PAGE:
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Cassandra / Read & Writes

Cassandra / Read & Writes

Understanding how a database works allows you to use it more efficiently, and it's even more true when it comes to NOSQL databases. Let's see how Cassandra handle read and write requests on a ring and how compactions have an impact on requests.

Nicolas DOUILLET

September 16, 2015
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  1. Nicolas DOUILLET / Lead Dev @Batch / @mini_marcel Cassandra Read

    and Write requests 1
  2. Basics : key/value ❖ Cassandra is a key/value store ❖

    Write requests concern ONE partition key ❖ Read requests mainly concern ONE partition key ❖ You (almost) can’t filter on other columns ❖ No joins, no constraints …
  3. Basics : Schema ❖ A “database” is called a Keyspace

    ❖ A “table” is called a ColumnFamily 
 (with cql3 we usually use the term table) ❖ Two primary keys : ❖ the Partition Key (let’s consider only this one for now)
 The only way to access your data ❖ the Cluster Key (we’ll talk about it later) ❖ A ColumnFamily contains a list of Rows ❖ A Row contains a list of Columns ❖ In other terms : Map<String,Map<String,?>>
  4. Basics : Repartition ❖ The Ring is divided in VNodes

    ❖ Each VNode is a range of Tokens ❖ Each physical Node obtains a list of VNodes ❖ Placement of a row in the Ring determined by the hash of the PartitionKey
 (Using the Partitioner)
  5. Basics : Replication ❖ Replication Factor (RF) ❖ The RF

    is defined per Keyspace ❖ 3 replication strategies : 
 Local, Simple, NetworkTopology ❖ RF=3, the data are replicated on 3 nodes ❖ 4 nodes and RF=3, each node owns 75% CREATE KEYSPACE myKeyspace WITH replication = 
 {'class': 'SimpleStrategy', 'replication_factor': ‘3'};
  6. Basics : Consistency ❖ Cassandra is AP 
 (according to

    the CAP theorem) ❖ Cassandra offers a tunable Consistency
 (Tradeoff between consistency and latency) ❖ The Consistency Level is defined on each request ❖ Levels : Any (for writes only), One, Two, Three, All and
 Quorum = RF/2 + 1 ❖ RF=3 => 2 replicas involved in the query in Quorum
  7. Basics : Simple tables (with cql3) CREATE TABLE user (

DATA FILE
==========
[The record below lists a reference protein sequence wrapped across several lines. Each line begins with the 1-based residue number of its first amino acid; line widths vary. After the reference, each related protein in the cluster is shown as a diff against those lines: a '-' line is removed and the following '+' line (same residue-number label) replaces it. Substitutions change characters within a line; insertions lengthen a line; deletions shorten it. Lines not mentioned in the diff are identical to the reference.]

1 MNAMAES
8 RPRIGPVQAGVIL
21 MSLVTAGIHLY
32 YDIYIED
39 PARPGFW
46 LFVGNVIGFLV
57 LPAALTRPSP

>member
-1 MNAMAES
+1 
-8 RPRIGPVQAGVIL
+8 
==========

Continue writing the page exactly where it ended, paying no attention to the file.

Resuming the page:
id uuid,
 firstname text,
 lastname text,
 birthdate timestamp,
 PRIMARY KEY (id) ); CREATE TABLE user (…)
 WITH bloom_filter_fp_chance = 0.1
 AND caching = '{"keys":"ALL", "rows_per_partition":"NONE"}'
 AND compaction = {'min_threshold':'4', 'class':'LeveledCompactionStrategy', 'max_threshold': '32'}
 AND compression = {'sstable_compression': 'org.apache.cassandra.io.compress.LZ4Compressor'}
 AND read_repair_chance = 0.0; CREATE TABLE device ( id uuid,
 platform text,
 lastvisit timestamp,
 PRIMARY KEY ((id,platform)) ); Table parameters PartitionKey
  8. Basics : Wide Rows (with cql3) ❖ Store on one

    PartitionKey a set of records ❖ ClusterKey, part of the PrimaryKey ❖ CQL3 hides the wide row mechanism : 
 you keep working on records. ❖ ClusterKey accepts Comparison operators
 (Unlike the PartitionKey that allows you only equality) ❖ ClusterKey accepts Ordering ❖ Huge number of rows (2 Billions)
  9. Basics : ClusterKey (with cql3) CREATE TABLE user_device ( userid

    uuid, deviceid uuid, platform text,
 last_use timestamp,
 version string,
 PRIMARY KEY ((userid), deviceid, platform) ); How values are stored PartitionKey ClusterKey userid 1:ANDROID: 1:ANDROID:last_use 1:IOS: 1:IOS:last_use 1:IOS:version 1 2015-09-16 18:56:00Z 2015-08-02 15:20:00Z 8.3 3:ANDROID: 3:ANDROID:last_use 3:ANDROID:version 2 2015-09-10 22:03:00Z 4.4 … PartitionKey ClusterKey Composite Column
  10. Writes N4 ❖ 5 nodes ❖ RF=3 ❖ CL =

    Quorum N5 N1 N2 N3
  11. Writes : Coordinator N4 The client chooses a coordinator. N5

    Coordinator N1 N2 N3 Client ❖ 5 nodes ❖ RF=3 ❖ CL = Quorum
  12. Writes : Replicas N4 The coordinator determines the alive replicas

    involved.
 By hashing the Key with the Partitioner. N5 Coordinator N1 N2 N3 Client ❖ 5 nodes ❖ RF=3 ❖ CL = Quorum
  13. Writes : Perform Write N4 The coordinator sends a Write

    request on each replica. N5 Coordinator N1 N2 N3 Client ❖ 5 nodes ❖ RF=3 ❖ CL = Quorum
  14. Writes : Wait for response N4 The coordinator waits until

    enough nodes have responded.
 
 According to the CL, 2 in this example. N5 Coordinator N1 N2 N3 Client ❖ 5 nodes ❖ RF=3 ❖ CL = Quorum
  15. Writes : Response N4 Finally, the coordinator gives the response

    back to the client. N5 Coordinator N1 N2 N3 Client ❖ 5 nodes ❖ RF=3 ❖ CL = Quorum
  16. Writes : on a node ❖ The Structure is updated

    in memory : Memtable ❖ In the mean time, the write is appended to the Commit log